152) What were the views of liberals about the transformation of society in the 18th century?
Ans: Views of liberals: (i) Liberals wanted a nation which tolerated all religions.
(ii) They also opposed the uncontrolled power of dynastic rulers.
(iii) They wanted to safeguard the rights of individuals against governments.
(iv) They argued for a representative, elected parliamentary government, subject to laws interpreted by a well-trained judiciary that was independent of rulers and officials.
(v) However, they did not believe in universal adult franchise. They felt men who own property mainly should have the vote. They also did not want the vote for women.  

153) What were the effects of the Russian Revolution on the world? 
Ans: (i) In many countries, communist parties were formed?like the Communist Party of Great Britain.
(ii) The Bolsheviks encouraged colonial people to fight for their independence.
(iii) Many Non-Russians from outside the USSR participated in the conferences held by socialists and the Bolshevik-founded Comintern (a Communists International).
(iv) Some received education in the USSR's Communist University of the Workers of the East.
(v) With the outbreak of World War II, the USSR had given socialism a global face and world stature.    
EUROPE IN 1914  

154) Louis Blanc in France believed in: (a) A government by the monarchs (b) A government to encourage cooperatives and replace capitalists (c) The capitalists enjoying profits (d) All of the above
Ans: B

155) The event, 'Bloody Sunday' was later on called: (a) 1905 Revolution (b) 1917 February Revolution (c) 1917 October Revolution (d) 1917 Revolution
Ans: A

156) The Central Powers of World War I were: (a) France, Britain and Russia (b) Russia, Italy and Romania (c) Germany, Austria and Turkey (d) Italy, France and Britain
Ans: C

157) The Jadidists were those who: (a) Followed Judaism (b) Formed a socialist party (c) Were Muslim reformers in Russia (d) were social democrats
Ans: C

158) A special secret police was formed by Bolsheviks called: (a) Duma (b) Cheka (c) Soviets (d) Aurora     
Ans: B

159) Why the period after the success of French Revolution can be called the age of social change?
Ans: (i) The French Revolution opened up the possibility of creating a dramatic change in the way in which society was structured.    
(ii) Before the 18th century society was broadly divided into estates  and orders and it was the aristocracy and church which controlled  economic and social power.
(iii) Suddenly, after the revolution, it seemed possible to change this. In many parts of the world including Europe and Asia, new ideas  about individual rights and who controlled social power began to  be discussed.
(iv) In India, Raja Rammohan Roy and Derozio talked of the significance of the French Revolution and many others debated the ideas of post-revolutionary Europe.
(v) The developments in the colonies, in turn, reshaped these ideas of societal change. 

160) What was the impact of industrial society on the social life of the people?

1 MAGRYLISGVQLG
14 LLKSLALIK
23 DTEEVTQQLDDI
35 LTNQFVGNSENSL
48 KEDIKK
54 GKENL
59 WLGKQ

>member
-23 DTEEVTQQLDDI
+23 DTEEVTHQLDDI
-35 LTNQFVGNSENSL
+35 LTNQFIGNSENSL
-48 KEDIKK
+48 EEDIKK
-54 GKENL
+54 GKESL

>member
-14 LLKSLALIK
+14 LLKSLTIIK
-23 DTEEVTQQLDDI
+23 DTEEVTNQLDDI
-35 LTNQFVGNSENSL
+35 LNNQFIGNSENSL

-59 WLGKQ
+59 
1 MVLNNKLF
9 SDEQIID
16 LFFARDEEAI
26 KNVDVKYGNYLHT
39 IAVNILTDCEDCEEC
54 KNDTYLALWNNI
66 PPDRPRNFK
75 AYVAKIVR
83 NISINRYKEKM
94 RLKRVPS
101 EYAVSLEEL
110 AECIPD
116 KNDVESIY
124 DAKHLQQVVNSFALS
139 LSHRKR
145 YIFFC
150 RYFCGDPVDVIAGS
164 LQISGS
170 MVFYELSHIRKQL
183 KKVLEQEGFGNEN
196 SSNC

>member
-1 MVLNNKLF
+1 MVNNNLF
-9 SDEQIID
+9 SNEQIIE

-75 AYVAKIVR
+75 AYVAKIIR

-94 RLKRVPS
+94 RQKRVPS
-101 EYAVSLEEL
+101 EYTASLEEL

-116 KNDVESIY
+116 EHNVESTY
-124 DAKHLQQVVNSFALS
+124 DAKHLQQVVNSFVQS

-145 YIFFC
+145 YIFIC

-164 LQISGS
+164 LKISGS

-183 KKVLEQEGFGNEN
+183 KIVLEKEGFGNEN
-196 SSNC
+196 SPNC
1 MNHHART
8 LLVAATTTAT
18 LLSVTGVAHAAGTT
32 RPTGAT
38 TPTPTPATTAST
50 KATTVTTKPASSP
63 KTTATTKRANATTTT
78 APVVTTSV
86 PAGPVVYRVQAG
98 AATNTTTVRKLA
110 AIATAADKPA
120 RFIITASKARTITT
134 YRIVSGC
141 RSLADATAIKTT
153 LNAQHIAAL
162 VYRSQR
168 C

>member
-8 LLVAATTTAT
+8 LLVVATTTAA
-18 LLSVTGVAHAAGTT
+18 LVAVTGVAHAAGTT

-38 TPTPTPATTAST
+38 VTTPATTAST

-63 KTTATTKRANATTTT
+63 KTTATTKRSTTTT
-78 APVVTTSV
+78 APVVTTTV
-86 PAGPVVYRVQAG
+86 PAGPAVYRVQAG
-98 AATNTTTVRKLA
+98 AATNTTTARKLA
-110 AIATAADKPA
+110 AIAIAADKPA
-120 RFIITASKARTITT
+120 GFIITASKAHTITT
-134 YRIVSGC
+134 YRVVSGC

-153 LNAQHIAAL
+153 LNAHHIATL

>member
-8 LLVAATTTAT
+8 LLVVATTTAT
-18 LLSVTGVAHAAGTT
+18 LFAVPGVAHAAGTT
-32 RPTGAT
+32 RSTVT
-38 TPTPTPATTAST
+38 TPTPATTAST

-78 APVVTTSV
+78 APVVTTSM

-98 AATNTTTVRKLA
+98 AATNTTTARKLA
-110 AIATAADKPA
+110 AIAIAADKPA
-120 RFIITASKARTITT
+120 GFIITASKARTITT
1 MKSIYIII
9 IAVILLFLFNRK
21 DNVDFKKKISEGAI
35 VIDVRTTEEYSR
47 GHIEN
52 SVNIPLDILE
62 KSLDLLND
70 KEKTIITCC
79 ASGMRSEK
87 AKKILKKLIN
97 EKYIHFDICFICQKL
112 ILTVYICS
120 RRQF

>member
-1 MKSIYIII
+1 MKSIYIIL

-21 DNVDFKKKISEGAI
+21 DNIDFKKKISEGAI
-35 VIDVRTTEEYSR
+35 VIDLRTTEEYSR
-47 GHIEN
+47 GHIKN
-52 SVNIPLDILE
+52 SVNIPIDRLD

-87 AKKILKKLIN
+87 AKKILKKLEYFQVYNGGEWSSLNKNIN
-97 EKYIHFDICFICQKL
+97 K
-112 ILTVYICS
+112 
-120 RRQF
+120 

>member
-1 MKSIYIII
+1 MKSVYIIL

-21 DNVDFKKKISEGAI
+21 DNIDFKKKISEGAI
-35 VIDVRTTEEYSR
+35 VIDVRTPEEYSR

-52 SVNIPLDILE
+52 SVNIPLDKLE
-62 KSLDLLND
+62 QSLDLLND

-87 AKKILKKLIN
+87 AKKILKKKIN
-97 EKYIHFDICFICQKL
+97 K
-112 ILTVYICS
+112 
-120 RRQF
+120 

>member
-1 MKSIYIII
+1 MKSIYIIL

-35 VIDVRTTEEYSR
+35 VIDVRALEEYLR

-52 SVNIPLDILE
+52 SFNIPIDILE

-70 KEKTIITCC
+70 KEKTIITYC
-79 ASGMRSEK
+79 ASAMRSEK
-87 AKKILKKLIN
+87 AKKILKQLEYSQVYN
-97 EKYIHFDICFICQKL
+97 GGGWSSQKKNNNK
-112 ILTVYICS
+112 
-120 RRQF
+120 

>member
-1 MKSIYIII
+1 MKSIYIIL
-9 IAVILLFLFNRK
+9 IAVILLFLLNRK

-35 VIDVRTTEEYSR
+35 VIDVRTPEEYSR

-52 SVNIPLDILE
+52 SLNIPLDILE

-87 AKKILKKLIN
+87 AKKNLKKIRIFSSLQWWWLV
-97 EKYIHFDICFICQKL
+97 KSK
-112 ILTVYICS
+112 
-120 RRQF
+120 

Ans: (i) Industrialisation brought men, women and children to factories.
(ii) Work hours were often long and wages were poor.
(iii) Unemployment was common, particularly during times of low demand for industrial goods.
(iv) Housing and sanitation were problems since towns were growing  rapidly.
(v) Liberals and radicals searched for solutions to these issues.       

161) "World War I left Russia in such a situation that it led to February revolution in Petrograd." Do you agree?
Ans: (i) In World War I, Russian defeats were shocking and demoralising, Russia's army lost badly in Germany and Austria between 1914 and 1916.              
(ii) As they retreated, the Russian army destroyed crops and  buildings to prevent the enemy from being able to live off  the land. The destruction of crops and buildings led to over 3 million refugees in Russia.                                  
(iii) The war had a severe impact on industry. Russia's own industries were few in number and the country was cut off from other  suppliers of industrial goods by German control of the Baltic Sea.
(iv) Industrial equipment disintegrated more rapidly in Russia than elsewhere in Europe. By 1916, railway lines began to break down.
(v) Able-bodied men were called up to the war. As a result, there was labour shortage and small workshops producing essentials were shut down.
(vi) Large supplies of grain were sent to fed the army. For the people in the cities, bread and flour became scarce. By the winter of 1916, riots at bread shops were common.
(vii) In the winter of 1917, conditions in the capital, Petrograd, were grim. In February 1917, food shortages were deeply felt in the workers quarters, leading to lockouts and about fifty factories called a strike.  

162) What was the global influence of Russian Revolution? 
Ans: (i) In many countries, communist parties were formed like the  Communist Party of Great Britain.                
(ii) The Bolsheviks encouraged colonial people to follow their experiment of taking power.
(iii) Many non-Russians from outside the USSR participated in the Conference of the People of East and the Bolshevik-founded Comintern (an international union of pro-Bolshevik socialist parties).
(iv) Some received education in USSR's Communist University of the Workers of the East.
(v) By the time of the outbreak of the Second World War, the USSR had given socialism a global face and world stature.

The document HOTS Questions & Answers (Part-2): Socialism in Europe and the Russian Revolution Notes | Study Social Studies (SST) Class 9 - Class 9 is a part of the Class 9 Course Social Studies (SST) Class 9.
All you need of Class 9 at this link: Class 9